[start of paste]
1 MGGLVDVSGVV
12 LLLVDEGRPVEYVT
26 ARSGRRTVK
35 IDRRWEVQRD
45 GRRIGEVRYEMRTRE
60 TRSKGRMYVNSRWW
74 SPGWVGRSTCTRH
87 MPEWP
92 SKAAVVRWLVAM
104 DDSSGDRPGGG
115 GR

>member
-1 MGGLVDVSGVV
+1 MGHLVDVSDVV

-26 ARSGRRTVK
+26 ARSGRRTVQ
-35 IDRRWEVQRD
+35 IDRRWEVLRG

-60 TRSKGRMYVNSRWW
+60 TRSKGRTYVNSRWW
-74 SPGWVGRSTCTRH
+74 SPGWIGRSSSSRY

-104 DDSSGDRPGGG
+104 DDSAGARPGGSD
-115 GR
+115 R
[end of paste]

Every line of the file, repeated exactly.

1 MGGLVDVSGVV
12 LLLVDEGRPVEYVT
26 ARSGRRTVK
35 IDRRWEVQRD
45 GRRIGEVRYEMRTRE
60 TRSKGRMYVNSRWW
74 SPGWVGRSTCTRH
87 MPEWP
92 SKAAVVRWLVAM
104 DDSSGDRPGGG
115 GR

>member
-1 MGGLVDVSGVV
+1 MGHLVDVSDVV

-26 ARSGRRTVK
+26 ARSGRRTVQ
-35 IDRRWEVQRD
+35 IDRRWEVLRG

-60 TRSKGRMYVNSRWW
+60 TRSKGRTYVNSRWW
-74 SPGWVGRSTCTRH
+74 SPGWIGRSSSSRY

-104 DDSSGDRPGGG
+104 DDSAGARPGGSD
-115 GR
+115 R